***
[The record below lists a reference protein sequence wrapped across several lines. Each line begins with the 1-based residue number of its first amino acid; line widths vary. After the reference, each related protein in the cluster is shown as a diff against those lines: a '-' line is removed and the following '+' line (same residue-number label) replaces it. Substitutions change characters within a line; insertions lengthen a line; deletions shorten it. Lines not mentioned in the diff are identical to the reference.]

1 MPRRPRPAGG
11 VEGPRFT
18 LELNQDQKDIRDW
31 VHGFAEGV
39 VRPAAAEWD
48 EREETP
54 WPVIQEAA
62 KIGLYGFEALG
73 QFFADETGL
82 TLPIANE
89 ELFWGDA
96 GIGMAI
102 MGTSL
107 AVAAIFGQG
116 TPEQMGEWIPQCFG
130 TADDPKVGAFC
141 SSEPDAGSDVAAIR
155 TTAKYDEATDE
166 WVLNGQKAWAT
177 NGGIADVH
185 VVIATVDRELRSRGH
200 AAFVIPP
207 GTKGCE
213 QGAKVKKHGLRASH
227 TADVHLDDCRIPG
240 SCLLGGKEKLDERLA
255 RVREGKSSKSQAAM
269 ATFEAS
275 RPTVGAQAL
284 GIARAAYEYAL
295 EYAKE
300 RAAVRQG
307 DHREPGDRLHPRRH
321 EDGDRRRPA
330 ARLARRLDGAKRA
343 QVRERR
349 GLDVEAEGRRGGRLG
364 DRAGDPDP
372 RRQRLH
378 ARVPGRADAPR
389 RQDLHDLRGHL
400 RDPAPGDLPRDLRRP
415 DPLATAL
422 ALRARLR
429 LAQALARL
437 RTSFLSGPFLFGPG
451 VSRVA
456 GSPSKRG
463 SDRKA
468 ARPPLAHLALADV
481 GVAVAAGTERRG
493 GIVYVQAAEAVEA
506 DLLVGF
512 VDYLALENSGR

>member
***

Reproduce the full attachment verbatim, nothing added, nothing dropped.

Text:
[The record below lists a reference protein sequence wrapped across several lines. Each line begins with the 1-based residue number of its first amino acid; line widths vary. After the reference, each related protein in the cluster is shown as a diff against those lines: a '-' line is removed and the following '+' line (same residue-number label) replaces it. Substitutions change characters within a line; insertions lengthen a line; deletions shorten it. Lines not mentioned in the diff are identical to the reference.]

1 MPRRPRPAGG
11 VEGPRFT
18 LELNQDQKDIRDW
31 VHGFAEGV
39 VRPAAAEWD
48 EREETP
54 WPVIQEAA
62 KIGLYGFEALG
73 QFFADETGL
82 TLPIANE
89 ELFWGDA
96 GIGMAI
102 MGTSL
107 AVAAIFGQG
116 TPEQMGEWIPQCFG
130 TADDPKVGAFC
141 SSEPDAGSDVAAIR
155 TTAKYDEATDE
166 WVLNGQKAWAT
177 NGGIADVH
185 VVIATVDRELRSRGH
200 AAFVIPP
207 GTKGCE
213 QGAKVKKHGLRASH
227 TADVHLDDCRIPG
240 SCLLGGKEKLDERLA
255 RVREGKSSKSQAAM
269 ATFEAS
275 RPTVGAQAL
284 GIARAAYEYAL
295 EYAKE
300 RAAVRQG
307 DHREPGDRLHPRRH
321 EDGDRRRPA
330 ARLARRLDGAKRA
343 QVRERR
349 GLDVEAEGRRGGRLG
364 DRAGDPDP
372 RRQRLH
378 ARVPGRADAPR
389 RQDLHDLRGHL
400 RDPAPGDLPRDLRRP
415 DPLATAL
422 ALRARLR
429 LAQALARL
437 RTSFLSGPFLFGPG
451 VSRVA
456 GSPSKRG
463 SDRKA
468 ARPPLAHLALADV
481 GVAVAAGTERRG
493 GIVYVQAAEAVEA
506 DLLVGF
512 VDYLALENSGR

>member